SAMWU Reaction to MTBPS

25 October 2017

SAMWU Reaction to MTBPS

The South African Municipal Workers Union (SAMWU) notes the maiden Mid-Term Budget Policy Statement as presented by Finance Minister Malusi Gigaba on the 25th October 2017. As we expected, the economic outlook has been revised to from 1.3% to 0.7% which can only mean that the working class are facing a bleak future, this is coupled with the country’s high level of unemployment which now stands at a staggering 27%.

The time is now for the government to implement policies which aim to ensure that the economy grows, creates employment for South Africans while ensuring that service delivery is prioritized. Although the Minister has committed to allocating a two third of the budget to social expenditure, SAMWU has a few reservations and issues which make municipal workers uncomfortable with the budget as presented.

We note with great concern pronouncements by the Minister that government intends on selling their shares in Telkom albeit with the option of buying back the shares at a later stage. Essentially the Minister is telling us that government will be seeking a loan to continue with operations, as logic would dictates that the buy-back option will incur interest which would have to be paid at the expense of taxpayers.

Guided by our Egoli 2000 and anti-privatization campaign, SAMWU is vehemently opposed to the plan by the government to sell its shares of Telkom. Telkom is one of the best state assets which has been performing better and as such it does not make sense that anyone would even think of selling. SAMWU remains opposed to the privatization of state assets, we are of the view that instead of the sale, government should be speaking of strengthening governance mechanisms at all state owned entities.

As one of the largest stakeholders in Local Government, we are disappointed that municipalities have once again received an unfair share of the division of the revenue. Once again municipalities are expected to deliver services to almost 60 million South Africans with a shoe-string budget of less than 10% of government expenditure.

SAMWU is of the view that municipalities should have been prioritized with a greater share of the division of revenue to support the interest of service delivery. We are convinced that the financial difficulties that municipalities find themselves in are as a result of the unfair and unjust allocation of government resources.

Our members are community members before they are workers and as such they are affected by the challenges which their communities face.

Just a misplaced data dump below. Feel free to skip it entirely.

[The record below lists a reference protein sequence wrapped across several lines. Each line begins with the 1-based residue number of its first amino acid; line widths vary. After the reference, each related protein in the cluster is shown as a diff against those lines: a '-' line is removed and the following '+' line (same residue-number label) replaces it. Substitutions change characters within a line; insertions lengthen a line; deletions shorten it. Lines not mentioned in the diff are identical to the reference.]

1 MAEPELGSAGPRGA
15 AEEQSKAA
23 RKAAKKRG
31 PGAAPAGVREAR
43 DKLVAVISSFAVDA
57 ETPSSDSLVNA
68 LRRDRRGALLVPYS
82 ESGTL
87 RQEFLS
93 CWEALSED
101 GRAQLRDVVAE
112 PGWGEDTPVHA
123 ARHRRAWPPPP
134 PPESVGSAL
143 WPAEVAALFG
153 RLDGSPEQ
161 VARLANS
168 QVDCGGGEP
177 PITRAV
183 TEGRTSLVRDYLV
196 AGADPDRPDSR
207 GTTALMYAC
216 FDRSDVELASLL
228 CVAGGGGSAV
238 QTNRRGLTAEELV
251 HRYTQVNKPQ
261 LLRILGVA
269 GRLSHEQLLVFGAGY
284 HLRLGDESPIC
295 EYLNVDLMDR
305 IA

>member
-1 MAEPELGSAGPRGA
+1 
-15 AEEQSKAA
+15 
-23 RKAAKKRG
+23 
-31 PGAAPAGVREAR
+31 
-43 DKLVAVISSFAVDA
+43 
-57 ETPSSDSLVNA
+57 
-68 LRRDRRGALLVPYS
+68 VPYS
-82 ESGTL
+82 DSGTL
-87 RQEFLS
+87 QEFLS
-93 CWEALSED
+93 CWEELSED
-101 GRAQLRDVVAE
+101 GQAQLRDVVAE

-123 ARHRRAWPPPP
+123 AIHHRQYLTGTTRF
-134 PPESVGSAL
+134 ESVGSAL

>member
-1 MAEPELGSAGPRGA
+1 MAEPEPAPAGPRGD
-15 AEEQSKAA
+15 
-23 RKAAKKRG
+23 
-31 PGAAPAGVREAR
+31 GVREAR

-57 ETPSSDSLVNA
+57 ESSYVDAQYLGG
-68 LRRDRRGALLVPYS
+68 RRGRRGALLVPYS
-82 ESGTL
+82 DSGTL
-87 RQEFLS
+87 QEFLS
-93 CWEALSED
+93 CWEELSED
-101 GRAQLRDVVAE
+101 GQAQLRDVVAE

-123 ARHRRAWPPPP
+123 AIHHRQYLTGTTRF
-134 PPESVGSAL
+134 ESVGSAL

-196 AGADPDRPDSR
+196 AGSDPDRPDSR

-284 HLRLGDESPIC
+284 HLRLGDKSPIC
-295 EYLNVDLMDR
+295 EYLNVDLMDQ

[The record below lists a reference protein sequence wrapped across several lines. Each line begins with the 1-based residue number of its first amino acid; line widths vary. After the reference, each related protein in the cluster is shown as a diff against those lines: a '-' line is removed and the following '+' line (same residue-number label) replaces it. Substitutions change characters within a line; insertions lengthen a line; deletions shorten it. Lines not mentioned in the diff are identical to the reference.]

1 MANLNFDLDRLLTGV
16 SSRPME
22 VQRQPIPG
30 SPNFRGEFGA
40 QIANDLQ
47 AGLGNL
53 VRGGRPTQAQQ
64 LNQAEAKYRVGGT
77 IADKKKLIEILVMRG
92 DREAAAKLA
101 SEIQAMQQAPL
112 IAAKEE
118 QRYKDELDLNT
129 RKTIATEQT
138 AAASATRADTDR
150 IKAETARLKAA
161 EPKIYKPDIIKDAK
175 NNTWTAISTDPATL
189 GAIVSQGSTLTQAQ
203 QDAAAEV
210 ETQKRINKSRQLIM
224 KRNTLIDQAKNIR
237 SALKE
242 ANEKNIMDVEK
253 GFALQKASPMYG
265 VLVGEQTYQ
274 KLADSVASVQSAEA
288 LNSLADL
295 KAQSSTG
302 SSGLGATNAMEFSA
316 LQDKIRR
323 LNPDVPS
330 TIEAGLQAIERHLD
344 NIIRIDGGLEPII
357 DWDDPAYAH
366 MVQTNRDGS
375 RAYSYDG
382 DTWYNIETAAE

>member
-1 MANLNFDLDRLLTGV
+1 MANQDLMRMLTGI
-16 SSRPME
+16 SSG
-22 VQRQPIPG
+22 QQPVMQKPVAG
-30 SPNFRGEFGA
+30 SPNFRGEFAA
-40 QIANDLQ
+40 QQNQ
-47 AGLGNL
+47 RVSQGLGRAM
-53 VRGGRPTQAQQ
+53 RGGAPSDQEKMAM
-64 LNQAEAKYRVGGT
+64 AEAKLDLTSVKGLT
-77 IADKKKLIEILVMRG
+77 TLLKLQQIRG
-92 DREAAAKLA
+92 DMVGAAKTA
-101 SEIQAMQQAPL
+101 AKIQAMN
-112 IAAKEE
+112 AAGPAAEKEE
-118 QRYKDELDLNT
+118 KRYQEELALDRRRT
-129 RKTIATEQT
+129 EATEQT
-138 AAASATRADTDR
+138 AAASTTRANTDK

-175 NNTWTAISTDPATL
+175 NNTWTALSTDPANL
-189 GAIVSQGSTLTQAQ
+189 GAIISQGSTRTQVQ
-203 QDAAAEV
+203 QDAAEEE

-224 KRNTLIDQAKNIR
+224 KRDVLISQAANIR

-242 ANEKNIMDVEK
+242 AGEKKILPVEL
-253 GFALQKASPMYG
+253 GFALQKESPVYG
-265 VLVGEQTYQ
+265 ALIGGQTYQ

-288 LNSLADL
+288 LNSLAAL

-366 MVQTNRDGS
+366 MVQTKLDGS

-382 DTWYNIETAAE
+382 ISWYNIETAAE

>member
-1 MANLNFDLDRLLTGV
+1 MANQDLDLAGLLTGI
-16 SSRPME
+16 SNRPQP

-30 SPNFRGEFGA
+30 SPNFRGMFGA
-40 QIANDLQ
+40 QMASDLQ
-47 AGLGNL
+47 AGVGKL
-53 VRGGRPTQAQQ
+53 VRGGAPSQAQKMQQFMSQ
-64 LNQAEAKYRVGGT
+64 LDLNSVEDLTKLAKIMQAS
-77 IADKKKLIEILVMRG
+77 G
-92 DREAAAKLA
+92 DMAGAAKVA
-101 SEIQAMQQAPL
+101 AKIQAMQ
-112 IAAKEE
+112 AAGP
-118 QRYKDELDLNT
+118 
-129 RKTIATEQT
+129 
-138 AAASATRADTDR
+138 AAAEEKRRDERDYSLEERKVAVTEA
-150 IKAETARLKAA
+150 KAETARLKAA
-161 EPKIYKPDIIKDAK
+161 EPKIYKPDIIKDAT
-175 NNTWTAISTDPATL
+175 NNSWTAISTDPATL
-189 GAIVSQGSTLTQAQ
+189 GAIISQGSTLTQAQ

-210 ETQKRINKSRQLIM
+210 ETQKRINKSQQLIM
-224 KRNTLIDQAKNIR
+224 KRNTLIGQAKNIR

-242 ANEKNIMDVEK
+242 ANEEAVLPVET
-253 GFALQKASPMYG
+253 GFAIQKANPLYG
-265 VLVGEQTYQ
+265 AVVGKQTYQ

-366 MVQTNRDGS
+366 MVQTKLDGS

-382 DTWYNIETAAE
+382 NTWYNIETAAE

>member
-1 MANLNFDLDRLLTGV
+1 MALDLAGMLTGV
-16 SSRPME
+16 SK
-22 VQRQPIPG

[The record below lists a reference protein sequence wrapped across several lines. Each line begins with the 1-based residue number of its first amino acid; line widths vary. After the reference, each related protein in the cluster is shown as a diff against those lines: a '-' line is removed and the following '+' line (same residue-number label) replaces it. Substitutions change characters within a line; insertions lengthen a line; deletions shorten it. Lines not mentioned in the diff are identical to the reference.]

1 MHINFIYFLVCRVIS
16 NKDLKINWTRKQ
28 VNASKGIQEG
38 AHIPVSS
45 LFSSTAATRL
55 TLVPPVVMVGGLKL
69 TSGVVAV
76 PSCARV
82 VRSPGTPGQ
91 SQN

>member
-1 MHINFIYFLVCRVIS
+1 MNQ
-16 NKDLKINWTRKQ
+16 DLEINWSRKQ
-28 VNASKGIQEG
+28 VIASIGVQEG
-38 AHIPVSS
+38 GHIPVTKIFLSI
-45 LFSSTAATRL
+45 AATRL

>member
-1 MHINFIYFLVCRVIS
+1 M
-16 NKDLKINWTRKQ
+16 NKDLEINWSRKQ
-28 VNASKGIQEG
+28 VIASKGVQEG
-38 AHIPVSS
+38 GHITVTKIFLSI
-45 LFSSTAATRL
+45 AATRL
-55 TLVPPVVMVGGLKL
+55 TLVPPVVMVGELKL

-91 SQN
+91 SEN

As both matriculants and university students are writing their final exams, anxiety has been intentionally created by the failure to release the Fees Commission Report. We are very disappointed that the Minister has not called on the immediate release of the report so that Treasury could be better placed to accurately budget for the realization of free, quality and decolonized tertiary education particularly for the poor.

The Minister of Finance as the custodian of State Owned Entities has also failed to condemn the ridiculous and unjustified tariff hike request by Eskom. SAMWU maintains that the request is unjustifiable and remains unaffordable to ordinary South Africans as this will also have consequential increases such as food and transport.

The failure by the Minister to demand the immediate release of the report further adds on the frustration of both students and the working class as they are uncertain of the possibility of admission or continuation of studying at institutions of higher learning.

Municipal workers are the least paid government employees, we are very concerned that the failure to release the report puts municipal workers and their dependents in a precarious position. Municipal workers, therefore, call for the immediate release of the Fees Commission Report.

We are further disappointed that the MTBPS has not made provisions for the salary and wage negotiation between employers and organized labour in all three spheres of government are already in advanced stages, unless the Minister intends on telling government employees in all spheres of government to take a salary cut, essentially leaving employees to subsidize the employers.

As we prepare for our salary and wage negotiations with the South African Local Government Association through our bargaining council, SAMWU is not prepared to allow our members to take a salary cut of any sort, we in fact will fight tooth and nail to ensure that our members get increases which have material impact on their lives.

Municipal workers are frustrated by the fact that for a very long time municipalities have been treated as though they are junior partners of government. We are of the view that municipal workers are at the coalface of service delivery and as such they should be better remunerated for the great work they do in ensuring that South African enjoy the fruits of freedom through the delivery of basic services.

We therefore pledge our commitment to ensure that municipal workers get salary and wage increases which they deserve, a commitment which we will not compromise.

Issued by SAMWU Secretariat

Simon Mathe,
General Secretary
079 887 8389


Moses Miya,
Deputy General Secretary
083 946 3391


Papikie Mohale,
National Media Officer
073 710 0356